Teaching Challenges in Market Capitalism: Planning Lessons: DAY 19

Teaching Challenges in Market Capitalism: Planning Lessons: DAY 19

In this blog post, I will start with a series of blog-posts that I will come back to now and again that specifically has to do with the challenges one face as a teacher in a free market capitalistic system and how to solve these with an offset in my own experiences as a teacher in Sweden.

I’ve been working with planning lessons all night. I must say that of everything else in my work as a teacher, this is one of the most professionally challenging tasks. Planning lessons for a class of let’s say fifth graders is probably hard enough, but I’ve got thirty six students ranging from the age of one to fifteen all on completely different skill levels when it comes to the Danish language that I am teaching them. Every time I hold a lesson, I go to a new school. During a day I visit up to six different schools. Often my nights are spent with feverishly planning the next days lessons and it feels like I never get to the bottom of it – lol – my dream and fantasy is to have projects that can last at least a couple of weeks so that we can immerse ourselves in them and know what’s gonna happen the following week. But the way it is at the moment, I am basically winging every lesson more or less.

As I’ve mentioned in previous blog-posts, I’ve gotten a tremendous respect for the teaching profession through this job. And what is fascinating is that we as humans often think that a certain profession or job is super easy until we try it ourselves and start realizing that there goes way more into it than what we had originally thought.

A teacher has to be extremely organized and time-effective with the little time we have to plan lessons. I know that teachers are sometimes criticized for having ‘too much time to plan’ or that it is unfair that teachers have so many holidays, but if every teacher is working the way that I do – I can assure you that virtually every minute of that time is spent on trying to come up with ways to best engage the students.

Obviously I could force the students to work on some old Danish book with assignments in it, but they wouldn’t enjoy it and I wouldn’t enjoy it – so instead I try to investigate what they are interested in and adapt my lessons to that. Some of the students are passionate whatever I present them with, so with them I can also test some of them more ‘dry’ material.

But I can see how it takes years and years of practice, training, reflection and education to become a good teacher. I can’t believe I never saw that before. I can’t believe that I was so mean to the temps that frequented my schools as a child. I would always tease them and try to throw them off their balance. Why? Just because I could. To impress my class-mates. To get out of lessons that I found boring (often because I wasn’t very good in the subject).

And like I said, it isn’t only with teaching that this is the case. How have we not all judged certain professions and people as being ‘lazy’ and ‘not lifting a finger’? Or saying: “I could do that with my eyes closed.” Well I have certainly received a healthy does of humility through this job. And I take on the challenge gladly. That doesn’t mean that it gets easier though. Because I can see how the only way I can become good as a teacher – or rather: the best teacher I can possibly be – it takes practice, it takes time researching teaching methods and tools. I am lucky to have a team of colleagues whom I meet with once pr. Week who are in the exact same position as I am, only they’re teaching other languages.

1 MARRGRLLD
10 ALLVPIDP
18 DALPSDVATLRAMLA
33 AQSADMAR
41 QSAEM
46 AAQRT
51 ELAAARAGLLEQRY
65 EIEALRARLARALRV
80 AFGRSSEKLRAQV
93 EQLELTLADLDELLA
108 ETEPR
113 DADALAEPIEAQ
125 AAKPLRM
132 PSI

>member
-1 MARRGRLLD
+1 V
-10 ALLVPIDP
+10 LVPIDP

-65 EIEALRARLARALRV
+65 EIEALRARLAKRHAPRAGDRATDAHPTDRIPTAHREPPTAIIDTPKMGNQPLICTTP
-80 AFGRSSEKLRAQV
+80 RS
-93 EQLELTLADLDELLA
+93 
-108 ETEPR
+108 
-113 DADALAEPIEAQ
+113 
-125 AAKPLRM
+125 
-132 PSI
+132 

But still it is like there is never enough time. I would very much like to become the best teacher I can possibly be, but for that to happen I need time to investigate, research, experiment and try things out. And in the current education system, in my life, in the kids’ lives – there isn’t time. Their education ‘career’ runs like an express train through their childhood and all I can do is tag along for a couple of stations, throwing vocabulary at them.

In an Equal Money System – we will stop the express train of education towards becoming ‘competitive’ on the global market. We will stop. We will take time. We will give ourselves time. We will give our kids time. We will Breathe. And then we will sit down or stand up and investigate teaching methods and pedagogies and those people in the world who has teaching as their passion will be able to teach without the constant watchful eye of the system to measure whether they are meeting their ‘quota’ forcing them to watch over the kids to measure their ‘worth’ through a mid-evil grading system.

So my goal is to become the best possible teacher I can be – in this system and to utilize what I learn, the insights I have as I participate in my daily work to stand up for a new educational paradigm on earth – not only in our classrooms – but also in our minds.

For more information about Equal Money and Education, I reccomend reading the following blogs

364.Education is a Human Right

As well as viewing the videos on my YouTube channel here and on the Equal Money wiki channel here

2 Comments

  1. Hi Anna, thanks for sharing. Cool you brought up the point with lesson plans. I don’t think many people are aware of how much time and effort teachers put in for their students, so it’s cool we are seeing the reality of what teachers go through through this blog here.

    Reply
  2. Thank you very much for the feedback Michelle – grateful.

    Reply

Leave a Reply

Share This

Share this post with your friends!

%d bloggers like this: